Tesco has announced that it will replace plastic-wrapped multipacks with plastic-free multibuys on tinned food. A total of 183,000 tinned multipacks are bought every day at Tesco and this move will see 67 million pieces of plastic eliminated.
The tins will be available individually, with no plastic wrap holding them together. They will still be eligible for multibuy deals – just without plastic. More than 40% of Tesco customers include multipacks in their shop. Multipacks of baked beans, tuna, tinned tomatoes and soup are among the most frequently-bought grocery items. The change applies to both Tesco own-brand products and branded products such as Heinz Beanz.
The move has been trialled at Tesco’s Bar Hill Extra store in Cambridge. The branch has a wide range of packaging trials under way to assess effectiveness and how customers respond.
The removal of plastic-wrapped multipacks is the first major trial to roll out from Bar Hill and will roll out across all Tesco stores from March 2, with no further plastic-wrapped multipacks ordered by Tesco from that date. Remaining stock will be allowed to sell-through.
The supermarket chain said this new initiative will help more than eight million households in the UK to reduce the amount of plastic they use. Tesco ceo Dave Lewis commented: “We are removing all unnecessary and non-recyclable plastic from Tesco. As part of this work, removing plastic wrapped multipacks from every Tesco store in the UK will cut 350 tonnes of plastic from the environment every year and customers will still benefit from the same great value ‘multipack’ price. This is part of our plan to remove 1 billion pieces of plastic in 2020.”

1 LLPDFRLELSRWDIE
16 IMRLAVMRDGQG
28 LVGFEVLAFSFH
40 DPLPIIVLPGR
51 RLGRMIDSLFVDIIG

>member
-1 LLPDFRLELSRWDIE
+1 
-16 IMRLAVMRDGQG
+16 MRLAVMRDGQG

Georgiana de Noronha, president of Kraft Heinz Northern Europe, said: “We’re excited to be partnering with Tesco on this. While we know we have more to do, this initiative is good news for the environment, and for the millions of people who enjoy Heinz varieties every day, as they’ll still be able to benefit from the same great value for money.”
Paula Chin, sustainable materials specialist of WWF (World Wide Fund for Nature), added: “WWF supports Tesco’s steps in the fight against plastic pollution. We need to remove unnecessary single-use plastic wherever possible, to stop the contamination of the natural world. If we want to protect nature we need more businesses to follow Tesco’s lead, before we run out of time to fight for our world.”
At the end of last year Tesco removed all hard-to-recycle materials from Tesco own-brand products and is working with suppliers to do the same. In August last year, Tesco also briefed 1,500 suppliers that packaging will be a factor in its decisions on which products are sold in its stores.